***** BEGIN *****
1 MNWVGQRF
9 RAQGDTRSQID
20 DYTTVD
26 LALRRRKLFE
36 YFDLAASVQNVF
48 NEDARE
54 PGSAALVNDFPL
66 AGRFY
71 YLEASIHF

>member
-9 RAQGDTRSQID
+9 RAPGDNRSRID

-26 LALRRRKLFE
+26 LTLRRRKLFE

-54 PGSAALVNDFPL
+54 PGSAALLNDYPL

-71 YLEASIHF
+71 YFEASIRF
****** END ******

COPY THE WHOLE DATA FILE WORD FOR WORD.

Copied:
1 MNWVGQRF
9 RAQGDTRSQID
20 DYTTVD
26 LALRRRKLFE
36 YFDLAASVQNVF
48 NEDARE
54 PGSAALVNDFPL
66 AGRFY
71 YLEASIHF

>member
-9 RAQGDTRSQID
+9 RAPGDNRSRID

-26 LALRRRKLFE
+26 LTLRRRKLFE

-54 PGSAALVNDFPL
+54 PGSAALLNDYPL

-71 YLEASIHF
+71 YFEASIRF